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instead of choosing automatic recovery, select an emergency shell, then try: $ e2fsck -fy /dev/sda1 $ e2fsck -fy /dev/sda3 $ e2fsck -fy /dev/sda7 This will check the filesystems, option -f forces the checking to continue even if the filesystem seems clean and option -y forces a 'yes' answer to any interactive questions. If you are happy to sit and watch ...


The dirty bit is set and cleared in the kernel, when mounting and unmounting a device; see http://lxr.free-electrons.com/source/fs/fat/inode.c?v=3.19#L578 for the implementation. There's no way currently to access this function outside the kernel, except by mounting and unmounting... To set it yourself, you'd need to tweak the device directly; the state ...


I pretty much had the same issue, trying to mount gave: $sudo mount /dev/sda2 ./oldfs/ mount: wrong fs type, bad option, bad superblock on /dev/sda2, missing codepage or helper program, or other error In some cases useful info is found in syslog - try dmesg | tail or so I tried the above mentioned re-writing of the part-table, without success. ...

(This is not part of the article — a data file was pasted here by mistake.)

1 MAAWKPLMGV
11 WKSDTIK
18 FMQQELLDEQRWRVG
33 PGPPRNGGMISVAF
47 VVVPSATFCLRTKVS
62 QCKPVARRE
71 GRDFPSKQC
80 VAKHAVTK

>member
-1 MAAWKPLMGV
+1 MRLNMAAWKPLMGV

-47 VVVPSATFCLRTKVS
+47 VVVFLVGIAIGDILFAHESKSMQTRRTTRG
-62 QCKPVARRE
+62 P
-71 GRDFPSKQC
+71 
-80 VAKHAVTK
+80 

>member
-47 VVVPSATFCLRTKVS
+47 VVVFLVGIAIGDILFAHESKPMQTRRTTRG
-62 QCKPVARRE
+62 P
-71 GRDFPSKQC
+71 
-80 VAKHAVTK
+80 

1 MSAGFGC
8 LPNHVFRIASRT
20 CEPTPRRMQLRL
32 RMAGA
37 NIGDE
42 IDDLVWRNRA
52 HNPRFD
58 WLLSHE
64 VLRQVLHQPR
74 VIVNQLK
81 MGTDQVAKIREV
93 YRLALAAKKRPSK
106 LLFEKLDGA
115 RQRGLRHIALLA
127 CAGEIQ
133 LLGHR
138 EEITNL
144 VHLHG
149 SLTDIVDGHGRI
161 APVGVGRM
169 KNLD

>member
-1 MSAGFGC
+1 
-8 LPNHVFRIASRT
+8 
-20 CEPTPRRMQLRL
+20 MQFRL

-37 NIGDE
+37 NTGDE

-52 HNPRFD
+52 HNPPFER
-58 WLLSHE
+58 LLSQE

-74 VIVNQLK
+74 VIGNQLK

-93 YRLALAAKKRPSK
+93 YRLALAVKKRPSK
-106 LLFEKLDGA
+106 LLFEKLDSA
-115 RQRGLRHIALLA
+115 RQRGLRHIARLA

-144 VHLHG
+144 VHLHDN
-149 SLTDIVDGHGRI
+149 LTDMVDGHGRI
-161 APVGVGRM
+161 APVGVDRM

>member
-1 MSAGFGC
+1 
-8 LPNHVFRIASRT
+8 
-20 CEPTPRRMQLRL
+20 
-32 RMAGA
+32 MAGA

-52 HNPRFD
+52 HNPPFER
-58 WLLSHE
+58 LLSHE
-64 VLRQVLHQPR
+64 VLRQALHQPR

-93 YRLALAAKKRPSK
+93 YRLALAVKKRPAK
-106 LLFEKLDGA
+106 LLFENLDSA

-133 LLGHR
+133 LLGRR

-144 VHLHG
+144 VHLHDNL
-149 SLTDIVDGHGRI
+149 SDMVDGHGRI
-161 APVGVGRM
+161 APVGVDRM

Add the fsck.mode=force Kernel parameter on your bootloader. Append this option to the GRUB_CMDLINE_LINUX_DEFAULT= variable inside /etc/default/grub. As root, generate a new grub configuration file: [root@host]# grub-mkconfig -o /boot/grub/grub.cfg This parameter have the same effect as creating the forcefsck file inside the root of the mount point.


I am editing my answer: The command is: sudo tune2fs -c 1 /dev/sdX according to manpages -c argument for tune2fs counts number of instances of mounts for a partition. Hence, 1 forces to check the fs after every mounting instance. (http://man7.org/linux/man-pages/man8/tune2fs.8.html)

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